We were lectured by most of the leading politicians of the day, huge numbers of economists and businesspeople, and the leader of the Free World.
The only way to make it will be to hold a small number of made-for-TV events that help tell a story that voters in provincial England will respond to.
Too often people in Westminster choose one thing for the public and another for their own loved ones.
It’s often been overrated, but its pre-war golden age bears striking similarities to Putin’s approach today.
The issue is a case study in where power lies in this country.
You can’t encourage people to take what are described as virtuous acts, only to punish them later financially.
This is probably a conversation that needs to take place between political staff on either side of the Atlantic.
Too many politicians now treat diplomacy as an arena for domestic culture wars, but must recognise how ineffective, and harmful to our national interest, that can be.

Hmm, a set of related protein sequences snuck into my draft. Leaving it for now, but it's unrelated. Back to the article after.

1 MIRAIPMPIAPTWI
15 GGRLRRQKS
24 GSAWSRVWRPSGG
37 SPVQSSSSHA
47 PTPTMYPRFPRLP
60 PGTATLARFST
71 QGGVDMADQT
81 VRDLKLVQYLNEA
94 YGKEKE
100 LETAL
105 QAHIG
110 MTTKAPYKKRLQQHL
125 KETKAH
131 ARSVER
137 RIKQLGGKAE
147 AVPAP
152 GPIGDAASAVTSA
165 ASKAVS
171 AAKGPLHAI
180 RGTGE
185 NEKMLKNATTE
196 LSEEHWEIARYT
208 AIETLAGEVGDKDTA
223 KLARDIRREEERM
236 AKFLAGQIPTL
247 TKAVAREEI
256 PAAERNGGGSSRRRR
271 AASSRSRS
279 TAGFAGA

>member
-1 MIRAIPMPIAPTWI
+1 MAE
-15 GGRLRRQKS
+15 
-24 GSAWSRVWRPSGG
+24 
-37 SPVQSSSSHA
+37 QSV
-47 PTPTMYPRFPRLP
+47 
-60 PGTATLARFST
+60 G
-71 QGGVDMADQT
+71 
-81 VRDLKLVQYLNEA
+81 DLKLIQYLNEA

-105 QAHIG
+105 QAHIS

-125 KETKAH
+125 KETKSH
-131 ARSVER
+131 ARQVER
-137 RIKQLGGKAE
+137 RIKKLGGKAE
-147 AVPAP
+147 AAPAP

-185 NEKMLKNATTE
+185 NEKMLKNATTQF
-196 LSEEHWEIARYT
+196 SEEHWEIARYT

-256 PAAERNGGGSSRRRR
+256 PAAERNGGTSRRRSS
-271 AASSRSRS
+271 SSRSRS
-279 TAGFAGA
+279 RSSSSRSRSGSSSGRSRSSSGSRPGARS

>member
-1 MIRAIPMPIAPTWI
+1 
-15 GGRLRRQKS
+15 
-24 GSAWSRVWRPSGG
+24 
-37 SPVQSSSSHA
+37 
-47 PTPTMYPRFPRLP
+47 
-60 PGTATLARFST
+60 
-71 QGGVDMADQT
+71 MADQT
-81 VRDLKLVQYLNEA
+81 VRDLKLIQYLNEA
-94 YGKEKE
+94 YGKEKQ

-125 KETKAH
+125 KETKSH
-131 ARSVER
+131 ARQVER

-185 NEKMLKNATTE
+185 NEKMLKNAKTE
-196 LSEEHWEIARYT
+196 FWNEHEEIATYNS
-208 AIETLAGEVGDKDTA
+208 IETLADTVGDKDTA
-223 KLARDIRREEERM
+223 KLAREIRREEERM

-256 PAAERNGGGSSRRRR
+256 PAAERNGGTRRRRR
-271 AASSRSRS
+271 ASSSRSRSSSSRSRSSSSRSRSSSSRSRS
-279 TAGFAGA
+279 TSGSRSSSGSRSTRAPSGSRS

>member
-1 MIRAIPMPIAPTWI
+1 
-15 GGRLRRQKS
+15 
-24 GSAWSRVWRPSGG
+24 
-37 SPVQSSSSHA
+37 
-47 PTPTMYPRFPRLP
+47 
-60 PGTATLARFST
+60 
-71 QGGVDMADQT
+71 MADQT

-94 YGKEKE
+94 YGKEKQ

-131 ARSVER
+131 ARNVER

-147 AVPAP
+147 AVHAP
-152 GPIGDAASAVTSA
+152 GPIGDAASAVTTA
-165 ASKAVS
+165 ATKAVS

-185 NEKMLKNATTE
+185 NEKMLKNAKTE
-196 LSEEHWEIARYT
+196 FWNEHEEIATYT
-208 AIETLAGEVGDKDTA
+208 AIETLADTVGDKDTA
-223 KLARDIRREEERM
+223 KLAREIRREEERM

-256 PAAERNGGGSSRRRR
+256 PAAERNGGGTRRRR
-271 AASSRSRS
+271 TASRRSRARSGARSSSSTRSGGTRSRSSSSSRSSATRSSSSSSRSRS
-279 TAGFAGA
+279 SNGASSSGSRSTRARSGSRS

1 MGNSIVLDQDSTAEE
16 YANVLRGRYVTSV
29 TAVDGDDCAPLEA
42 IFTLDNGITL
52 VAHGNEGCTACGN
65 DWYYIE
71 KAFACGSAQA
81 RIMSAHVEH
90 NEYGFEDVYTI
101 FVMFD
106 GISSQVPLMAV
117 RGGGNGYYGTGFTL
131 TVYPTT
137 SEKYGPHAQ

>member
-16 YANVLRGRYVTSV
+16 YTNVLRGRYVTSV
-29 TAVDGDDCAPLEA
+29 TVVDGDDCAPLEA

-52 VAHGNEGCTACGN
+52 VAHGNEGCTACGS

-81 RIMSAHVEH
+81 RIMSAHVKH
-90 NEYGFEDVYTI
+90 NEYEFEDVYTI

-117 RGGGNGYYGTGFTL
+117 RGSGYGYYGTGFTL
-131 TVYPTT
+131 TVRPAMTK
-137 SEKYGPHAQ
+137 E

She is uninterested in playing the traditional Westminster game in which policies are presented as the final word from governments.
She needn’t to give a blow-by-blow account of the negotiations, but better communication would put any departure turbulence in its proper context.
They see one global trend when in fact there are many different national shifts underway.
The Prime Minister can afford to play down ideology, safe in the knowledge that the contrast with the Opposition is greatly in her favour.
Its members don’t immerse themselves in the deep subject knowledge required for policy development and giving ongoing advice to politicians.
Very soon this will become a central electoral issue.
She must deal with him on security and trade. But a close personal relationship could harm her standing in the rest of the world.